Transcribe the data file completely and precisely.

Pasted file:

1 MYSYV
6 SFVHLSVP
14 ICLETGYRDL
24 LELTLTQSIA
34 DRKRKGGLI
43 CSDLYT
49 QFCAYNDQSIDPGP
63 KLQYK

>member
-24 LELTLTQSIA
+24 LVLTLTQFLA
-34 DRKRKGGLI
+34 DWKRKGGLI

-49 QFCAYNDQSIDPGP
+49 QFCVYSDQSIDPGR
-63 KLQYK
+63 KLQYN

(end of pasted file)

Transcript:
1 MYSYV
6 SFVHLSVP
14 ICLETGYRDL
24 LELTLTQSIA
34 DRKRKGGLI
43 CSDLYT
49 QFCAYNDQSIDPGP
63 KLQYK

>member
-24 LELTLTQSIA
+24 LVLTLTQFLA
-34 DRKRKGGLI
+34 DWKRKGGLI

-49 QFCAYNDQSIDPGP
+49 QFCVYSDQSIDPGR
-63 KLQYK
+63 KLQYN